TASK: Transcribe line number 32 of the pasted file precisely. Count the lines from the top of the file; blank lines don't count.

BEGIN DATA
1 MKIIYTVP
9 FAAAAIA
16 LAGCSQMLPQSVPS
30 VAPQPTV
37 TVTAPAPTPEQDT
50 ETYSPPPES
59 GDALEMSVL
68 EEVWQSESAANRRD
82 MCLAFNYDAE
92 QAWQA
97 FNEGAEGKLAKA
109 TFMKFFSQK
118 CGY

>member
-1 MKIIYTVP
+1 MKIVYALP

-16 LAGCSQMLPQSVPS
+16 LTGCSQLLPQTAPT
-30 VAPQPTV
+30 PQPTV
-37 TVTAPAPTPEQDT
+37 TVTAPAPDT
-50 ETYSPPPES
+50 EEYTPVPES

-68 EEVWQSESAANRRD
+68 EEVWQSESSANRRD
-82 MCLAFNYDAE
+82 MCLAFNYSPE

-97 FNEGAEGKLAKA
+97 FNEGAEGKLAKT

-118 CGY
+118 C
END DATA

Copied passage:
+118 C